Story posted March 26, 2009
With the great stages of Europe at her feet, it might be hard to imagine why Lara Lom '09—a budding theater artist from Geneva, Switzerland—would opt to come to Bowdoin to begin her theatrical education.
That is, until you get to her final act.
In the space of less than two weeks—March 28-April 9, 2009—the Bowdoin senior will have a one-act play she wrote performed in the Maine Playwrights Festival. Concurrently, she will perform a demanding role in the theater department's spring show, Attempts On Her Life. Two days later, on April 9th, Masque and Gown will stage another one of her one acts, Disconnected.
"It's been an amazing semester," says Lom, dashing from class to a rehearsal. "I came to Bowdoin thinking I wanted to be an actress. I intentionally wanted to go to a small school with a small department. I thought it would allow me to do more theater than a larger school. And it's true. With time, I realized I love acting, but I've also discovered playwriting and film. And to have everything I've done produced ... It's great to finish this way."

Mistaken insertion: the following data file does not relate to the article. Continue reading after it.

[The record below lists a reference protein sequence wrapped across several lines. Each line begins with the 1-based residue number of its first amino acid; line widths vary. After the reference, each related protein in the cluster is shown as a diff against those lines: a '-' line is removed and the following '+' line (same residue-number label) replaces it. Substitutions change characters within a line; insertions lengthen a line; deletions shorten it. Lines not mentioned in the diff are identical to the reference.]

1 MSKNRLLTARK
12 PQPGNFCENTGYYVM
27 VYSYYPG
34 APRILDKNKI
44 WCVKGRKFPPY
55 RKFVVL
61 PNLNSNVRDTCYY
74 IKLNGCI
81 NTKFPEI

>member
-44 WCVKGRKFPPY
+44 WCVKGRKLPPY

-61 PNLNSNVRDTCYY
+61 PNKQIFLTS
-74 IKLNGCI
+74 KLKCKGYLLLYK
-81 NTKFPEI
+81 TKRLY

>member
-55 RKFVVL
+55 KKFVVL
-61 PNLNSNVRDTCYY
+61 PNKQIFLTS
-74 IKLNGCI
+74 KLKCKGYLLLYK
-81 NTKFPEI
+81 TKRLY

Lom's one-act, Better, Tomorrow, was selected from among dozens of submissions to the Maine Playwrights Festival. The work is being performed March 28-April 4, 2009, at the St. Lawrence Arts Center in Portland. The story examines the differing perspectives on relationship and communication between a man and woman.
"It's not a linear play," says Lom. "The characters are not at the same place at the same time, but they are talking about the same situation and finishing each others' sentences," explains Lom. "The idea is that they're faced with this unexpected event and both of them deal with it in a different way. Stylistically, I wanted to come up with something that was compelling."
Lom worked intensively on the piece during a Studio 305 class with Roger Bechtel, chair of Bowdoin's department of theater and dance. Bechtel, who also has an original play being performed in the Maine Playwrights Festival, calls her one-act "a really ingenious little piece, it's moving and a little enigmatic."
While Lom's role in Attempts on Her Life will only allow her to see her own play performed once, she has watched it in rehearsal. "I really liked my actors a lot," she says, smiling shyly, "and they actually thanked me for writing it. The thing that is most special is to hear someone speaking your words and to know they learned your lines. It makes you feel so good. My goal is to one day write a full-length play."
Lom may soon get her chance. Following her upcoming graduation, she will attend the prestigious Royal Academy of Dramatic Art in London and pursue her master's degree at King's College.
"I love theater," she says. It's just so exciting to do all of this."
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